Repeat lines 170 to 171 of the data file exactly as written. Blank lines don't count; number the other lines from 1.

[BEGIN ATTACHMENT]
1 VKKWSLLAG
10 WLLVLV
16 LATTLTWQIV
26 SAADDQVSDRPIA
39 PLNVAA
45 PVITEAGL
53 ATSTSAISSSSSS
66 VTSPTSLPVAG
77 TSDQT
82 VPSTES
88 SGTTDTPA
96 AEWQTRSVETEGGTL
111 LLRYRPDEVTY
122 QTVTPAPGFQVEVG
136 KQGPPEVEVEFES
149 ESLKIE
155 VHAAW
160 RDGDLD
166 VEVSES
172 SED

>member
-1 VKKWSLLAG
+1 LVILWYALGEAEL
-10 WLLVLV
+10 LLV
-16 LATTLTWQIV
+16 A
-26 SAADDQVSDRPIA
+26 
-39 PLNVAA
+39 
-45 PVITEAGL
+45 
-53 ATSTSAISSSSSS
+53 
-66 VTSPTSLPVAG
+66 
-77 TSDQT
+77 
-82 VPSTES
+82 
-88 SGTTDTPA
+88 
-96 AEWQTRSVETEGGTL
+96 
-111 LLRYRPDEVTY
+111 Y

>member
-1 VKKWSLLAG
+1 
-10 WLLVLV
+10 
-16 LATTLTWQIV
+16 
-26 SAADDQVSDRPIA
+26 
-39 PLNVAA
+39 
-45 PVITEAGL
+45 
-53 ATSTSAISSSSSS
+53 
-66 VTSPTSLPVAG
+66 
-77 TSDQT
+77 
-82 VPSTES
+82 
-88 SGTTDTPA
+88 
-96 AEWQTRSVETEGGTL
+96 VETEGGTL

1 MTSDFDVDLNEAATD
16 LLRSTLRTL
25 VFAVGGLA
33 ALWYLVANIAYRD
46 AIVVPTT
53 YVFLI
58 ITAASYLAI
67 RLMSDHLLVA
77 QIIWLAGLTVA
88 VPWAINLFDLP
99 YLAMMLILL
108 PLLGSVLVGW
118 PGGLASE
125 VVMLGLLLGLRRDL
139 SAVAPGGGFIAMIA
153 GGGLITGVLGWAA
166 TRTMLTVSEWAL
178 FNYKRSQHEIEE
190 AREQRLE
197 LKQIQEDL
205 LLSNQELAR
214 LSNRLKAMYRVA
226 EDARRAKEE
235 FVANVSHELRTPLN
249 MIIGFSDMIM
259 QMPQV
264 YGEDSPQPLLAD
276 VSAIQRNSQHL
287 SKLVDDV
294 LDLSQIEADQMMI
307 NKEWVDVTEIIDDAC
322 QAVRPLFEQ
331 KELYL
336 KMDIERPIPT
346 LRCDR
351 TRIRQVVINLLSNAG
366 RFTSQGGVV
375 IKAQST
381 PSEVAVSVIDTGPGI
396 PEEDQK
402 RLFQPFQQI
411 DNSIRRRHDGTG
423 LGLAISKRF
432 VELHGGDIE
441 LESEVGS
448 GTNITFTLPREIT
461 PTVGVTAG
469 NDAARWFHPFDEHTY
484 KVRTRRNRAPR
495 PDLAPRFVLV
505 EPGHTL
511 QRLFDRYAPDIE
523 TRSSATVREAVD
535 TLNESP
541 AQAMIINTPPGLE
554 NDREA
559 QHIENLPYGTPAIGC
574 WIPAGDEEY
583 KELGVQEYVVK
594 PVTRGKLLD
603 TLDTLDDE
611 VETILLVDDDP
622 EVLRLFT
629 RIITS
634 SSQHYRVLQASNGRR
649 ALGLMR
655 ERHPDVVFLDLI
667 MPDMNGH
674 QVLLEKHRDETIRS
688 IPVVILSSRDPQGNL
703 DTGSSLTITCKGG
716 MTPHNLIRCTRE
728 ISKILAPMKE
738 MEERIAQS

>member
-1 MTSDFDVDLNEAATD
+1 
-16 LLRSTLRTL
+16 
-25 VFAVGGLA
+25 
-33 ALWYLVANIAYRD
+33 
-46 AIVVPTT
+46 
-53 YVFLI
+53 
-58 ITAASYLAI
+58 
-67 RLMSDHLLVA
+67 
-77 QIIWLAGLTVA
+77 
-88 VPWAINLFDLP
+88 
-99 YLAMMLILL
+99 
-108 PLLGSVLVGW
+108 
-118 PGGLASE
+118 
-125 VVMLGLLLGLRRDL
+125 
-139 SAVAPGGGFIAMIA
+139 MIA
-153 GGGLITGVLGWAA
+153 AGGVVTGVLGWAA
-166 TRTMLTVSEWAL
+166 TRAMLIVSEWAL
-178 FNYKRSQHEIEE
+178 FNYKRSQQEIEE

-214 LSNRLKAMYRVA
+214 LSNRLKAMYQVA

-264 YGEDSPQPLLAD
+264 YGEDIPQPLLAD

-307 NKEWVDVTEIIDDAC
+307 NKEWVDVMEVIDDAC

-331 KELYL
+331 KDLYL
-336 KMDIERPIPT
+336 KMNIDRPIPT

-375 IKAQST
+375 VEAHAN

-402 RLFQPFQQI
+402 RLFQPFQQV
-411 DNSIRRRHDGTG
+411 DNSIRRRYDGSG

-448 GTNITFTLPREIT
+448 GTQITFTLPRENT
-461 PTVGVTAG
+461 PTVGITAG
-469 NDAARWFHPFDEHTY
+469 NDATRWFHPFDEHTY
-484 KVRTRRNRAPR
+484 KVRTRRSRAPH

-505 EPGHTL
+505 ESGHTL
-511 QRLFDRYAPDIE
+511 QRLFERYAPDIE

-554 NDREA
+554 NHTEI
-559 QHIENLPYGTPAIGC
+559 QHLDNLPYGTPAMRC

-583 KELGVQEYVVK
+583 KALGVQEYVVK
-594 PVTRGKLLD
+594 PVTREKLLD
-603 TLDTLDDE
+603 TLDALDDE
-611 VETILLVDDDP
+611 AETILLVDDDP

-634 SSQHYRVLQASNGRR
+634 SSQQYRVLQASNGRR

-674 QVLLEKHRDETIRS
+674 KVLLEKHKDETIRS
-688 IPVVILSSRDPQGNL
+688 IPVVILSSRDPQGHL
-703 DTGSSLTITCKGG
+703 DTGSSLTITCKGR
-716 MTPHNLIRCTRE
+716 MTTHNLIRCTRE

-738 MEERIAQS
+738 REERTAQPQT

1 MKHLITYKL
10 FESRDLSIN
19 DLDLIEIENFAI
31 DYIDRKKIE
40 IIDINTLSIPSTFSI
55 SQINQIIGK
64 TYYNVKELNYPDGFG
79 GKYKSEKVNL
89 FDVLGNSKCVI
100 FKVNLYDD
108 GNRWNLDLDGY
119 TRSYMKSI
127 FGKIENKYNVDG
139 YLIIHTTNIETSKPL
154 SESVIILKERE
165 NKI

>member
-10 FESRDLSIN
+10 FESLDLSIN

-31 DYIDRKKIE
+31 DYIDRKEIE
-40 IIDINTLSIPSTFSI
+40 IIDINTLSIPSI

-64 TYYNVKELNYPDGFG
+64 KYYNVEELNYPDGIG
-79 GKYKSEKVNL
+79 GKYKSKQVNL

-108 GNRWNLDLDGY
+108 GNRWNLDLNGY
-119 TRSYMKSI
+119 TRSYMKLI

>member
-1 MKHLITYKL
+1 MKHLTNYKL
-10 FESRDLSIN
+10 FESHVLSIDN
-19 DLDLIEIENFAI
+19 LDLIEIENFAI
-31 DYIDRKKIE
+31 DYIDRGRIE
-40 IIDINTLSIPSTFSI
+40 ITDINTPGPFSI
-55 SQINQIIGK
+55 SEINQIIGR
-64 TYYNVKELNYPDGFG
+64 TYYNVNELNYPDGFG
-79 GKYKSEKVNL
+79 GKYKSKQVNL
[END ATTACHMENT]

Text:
-108 PLLGSVLVGW
+108 